Ron Ross on NIST's New Privacy Controls

NIST's Senior Computer Scientist Discusses SP 800-53

By , July 21, 2011.
Ron Ross on NIST's New Privacy Controls
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NIST's Ron Ross points out that its seminal security control guidance, Special Publication 800-53, contains only one privacy control, requiring agencies to conduct a privacy impact assessment. That will change by year's end.With his help, the National Institute of Standards and Technology will issue its fourth revision of SP 800-53, Recommended Security Controls for Federal Information Systems and Organizations, that's expected to include 23 privacy controls (see New NIST Guidance to Feature Privacy Controls).

The three cornerstones of security are integrity, availability and confidentiality, and NIST Senior Computer Scientist Ross says confidentiality is at the heart of privacy.

"Privacy relies on a solid foundation of information security," Ross says in an interview with Information Security Media Group. "But the privacy controls go a lot further than what we described in the original security-control catalogue."

The privacy controls being added to SP 800-53 cover transparency; individual participation and redress; authority and purpose; data minimization and retention; use limitation; data quality and integrity; security; and accountability, audit and risk management.

Ross, who's the lead author of SP 800-53 and the new privacy controls, Security and Privacy Controls for Federal Information Systems and Organizations sees much commonality between security and privacy controls. "In order for privacy to really be enforced in a rigorous fashion ... you have to have that solid foundation of security providing the confidentiality aspects - the protection from unauthorized disclosure," he says. "And (with) that solid base of security controls for confidentiality, we have the ability to expand to address the rest of the privacy concerns in that same disciplined, structured fashion."

Why is NIST now addressing privacy in SP 800-53? The explosive use of emerging technologies in government is a major factor. "As we start to see the more aggressive use of information technologies - the small mobile devices - security and privacy are becoming even more critical than ever," Ross says. "We wanted to make sure that there was a disciplined and structured approach on how to enforce some of the best practices that have been around for quite some time."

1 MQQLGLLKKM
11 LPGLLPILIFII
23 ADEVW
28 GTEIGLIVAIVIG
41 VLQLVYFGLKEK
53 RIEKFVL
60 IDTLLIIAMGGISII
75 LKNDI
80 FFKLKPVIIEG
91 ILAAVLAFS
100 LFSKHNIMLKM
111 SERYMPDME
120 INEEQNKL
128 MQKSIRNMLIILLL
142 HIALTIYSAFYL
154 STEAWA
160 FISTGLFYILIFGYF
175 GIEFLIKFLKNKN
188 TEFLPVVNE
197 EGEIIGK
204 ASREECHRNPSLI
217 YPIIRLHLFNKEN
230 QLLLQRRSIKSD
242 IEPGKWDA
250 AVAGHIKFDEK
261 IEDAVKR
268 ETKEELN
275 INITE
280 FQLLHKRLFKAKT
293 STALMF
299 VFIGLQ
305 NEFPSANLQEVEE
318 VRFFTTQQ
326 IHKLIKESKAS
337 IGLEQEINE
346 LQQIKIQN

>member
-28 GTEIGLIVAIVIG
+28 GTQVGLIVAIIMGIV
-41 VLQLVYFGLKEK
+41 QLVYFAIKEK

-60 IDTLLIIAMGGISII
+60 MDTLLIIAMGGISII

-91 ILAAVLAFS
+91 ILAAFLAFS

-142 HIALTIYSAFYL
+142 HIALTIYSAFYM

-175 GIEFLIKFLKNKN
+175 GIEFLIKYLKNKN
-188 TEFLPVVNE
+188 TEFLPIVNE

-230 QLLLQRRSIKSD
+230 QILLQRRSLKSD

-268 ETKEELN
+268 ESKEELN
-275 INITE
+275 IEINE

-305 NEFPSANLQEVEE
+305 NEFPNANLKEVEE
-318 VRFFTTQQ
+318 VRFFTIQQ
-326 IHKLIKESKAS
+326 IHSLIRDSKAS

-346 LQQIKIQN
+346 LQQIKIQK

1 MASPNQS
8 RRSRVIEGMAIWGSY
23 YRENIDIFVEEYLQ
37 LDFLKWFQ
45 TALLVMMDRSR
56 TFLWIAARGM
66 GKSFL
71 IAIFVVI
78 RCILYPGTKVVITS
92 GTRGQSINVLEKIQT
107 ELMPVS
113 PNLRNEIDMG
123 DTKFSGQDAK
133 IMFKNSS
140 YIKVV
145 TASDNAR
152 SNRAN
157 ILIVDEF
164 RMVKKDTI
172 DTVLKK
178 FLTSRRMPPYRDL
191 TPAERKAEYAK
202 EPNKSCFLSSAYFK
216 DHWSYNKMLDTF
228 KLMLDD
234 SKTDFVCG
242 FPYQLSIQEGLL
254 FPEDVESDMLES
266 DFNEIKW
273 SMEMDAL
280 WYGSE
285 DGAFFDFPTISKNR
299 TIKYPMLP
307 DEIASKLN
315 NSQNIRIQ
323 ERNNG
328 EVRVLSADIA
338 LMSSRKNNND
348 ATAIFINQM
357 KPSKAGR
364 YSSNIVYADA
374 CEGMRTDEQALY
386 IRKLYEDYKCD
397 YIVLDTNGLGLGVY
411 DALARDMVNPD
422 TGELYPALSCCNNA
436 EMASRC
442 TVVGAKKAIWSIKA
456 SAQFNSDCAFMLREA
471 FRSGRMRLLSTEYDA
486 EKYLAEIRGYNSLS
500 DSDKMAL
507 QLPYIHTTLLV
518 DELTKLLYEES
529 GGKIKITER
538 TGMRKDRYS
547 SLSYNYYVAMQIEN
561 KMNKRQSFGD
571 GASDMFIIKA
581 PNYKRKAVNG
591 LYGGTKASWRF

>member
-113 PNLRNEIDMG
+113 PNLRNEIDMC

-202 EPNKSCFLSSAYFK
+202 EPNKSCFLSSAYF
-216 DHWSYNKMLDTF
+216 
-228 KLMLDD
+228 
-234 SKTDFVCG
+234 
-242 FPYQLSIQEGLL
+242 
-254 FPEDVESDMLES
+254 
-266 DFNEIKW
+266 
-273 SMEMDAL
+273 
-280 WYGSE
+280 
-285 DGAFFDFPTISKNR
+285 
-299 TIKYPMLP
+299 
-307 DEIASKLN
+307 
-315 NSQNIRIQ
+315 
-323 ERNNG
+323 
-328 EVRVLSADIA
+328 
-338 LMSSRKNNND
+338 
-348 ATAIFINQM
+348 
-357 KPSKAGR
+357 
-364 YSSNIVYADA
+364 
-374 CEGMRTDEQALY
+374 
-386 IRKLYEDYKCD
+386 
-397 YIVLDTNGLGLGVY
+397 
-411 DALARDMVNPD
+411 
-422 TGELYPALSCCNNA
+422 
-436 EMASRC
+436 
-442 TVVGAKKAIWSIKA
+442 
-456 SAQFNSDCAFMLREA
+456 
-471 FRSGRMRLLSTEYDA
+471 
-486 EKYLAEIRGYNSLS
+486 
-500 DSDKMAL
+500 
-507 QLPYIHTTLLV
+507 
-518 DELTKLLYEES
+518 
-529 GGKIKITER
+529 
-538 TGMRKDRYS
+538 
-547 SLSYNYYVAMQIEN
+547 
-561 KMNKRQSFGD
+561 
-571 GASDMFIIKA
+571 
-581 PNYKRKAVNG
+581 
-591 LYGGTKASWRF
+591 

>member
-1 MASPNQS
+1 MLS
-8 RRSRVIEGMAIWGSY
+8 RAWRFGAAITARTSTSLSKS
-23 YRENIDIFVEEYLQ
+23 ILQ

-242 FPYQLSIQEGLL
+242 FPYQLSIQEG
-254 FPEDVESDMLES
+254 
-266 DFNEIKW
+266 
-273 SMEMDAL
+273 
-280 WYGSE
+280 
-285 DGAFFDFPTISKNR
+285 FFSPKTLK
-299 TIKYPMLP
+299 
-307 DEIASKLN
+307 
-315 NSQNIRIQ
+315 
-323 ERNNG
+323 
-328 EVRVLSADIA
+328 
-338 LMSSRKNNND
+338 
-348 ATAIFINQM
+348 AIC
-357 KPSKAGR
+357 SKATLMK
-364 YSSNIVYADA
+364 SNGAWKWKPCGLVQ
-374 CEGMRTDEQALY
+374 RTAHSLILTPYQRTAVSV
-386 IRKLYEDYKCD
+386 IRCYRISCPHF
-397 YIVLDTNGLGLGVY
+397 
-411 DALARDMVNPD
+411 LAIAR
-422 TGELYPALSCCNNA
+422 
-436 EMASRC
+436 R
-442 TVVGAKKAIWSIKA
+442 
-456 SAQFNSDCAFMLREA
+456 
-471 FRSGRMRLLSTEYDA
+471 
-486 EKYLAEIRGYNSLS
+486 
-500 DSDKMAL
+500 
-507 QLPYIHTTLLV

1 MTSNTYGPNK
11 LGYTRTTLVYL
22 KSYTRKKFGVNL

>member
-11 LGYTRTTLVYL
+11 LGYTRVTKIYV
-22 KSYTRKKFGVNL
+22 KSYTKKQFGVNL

In the interview, Ross addresses:

  • How the new controls will help agencies measure their compliance with privacy laws and regulations.
  • Why the new privacy controls alone won't prevent the loss of personally identifiable information, but represent a first step toward building a culture within an organization to safeguard private information.
  • Other types of controls NIST is considering adding to the SP 800-53 revisions, including those involving insider threat, web-based and application security, mobile computing, cloud computing and industrial control systems.

"The attempt here is to have the most robust set of security and privacy controls for our customers," he says. "They can have, at their fingertips, the ability to create the exact type of security and privacy plans that are needed to protect their organizations' information, whether on the security or privacy side. One size doesn't fit all, so having this kind of catalogue - I call it the parts' bin - and you can go and find almost anything you need to stop certain kind of cyberattacks and build more resilient systems."

Ross leads NIST's Federal Information Security Management Act compliance team. A graduate of the United States Military Academy at West Point, Ross served in a variety of leadership and technical positions during his 20-year career in the Army. During his military career, Ross served as a White House aide and as a senior technical advisor to the Department of the Army. He is a graduate of the Program Management School at the Defense Systems Management College and holds a master and Ph.D. in computer science from the United States Naval Postgraduate School.

Follow Eric Chabrow on Twitter: @GovInfoSecurity

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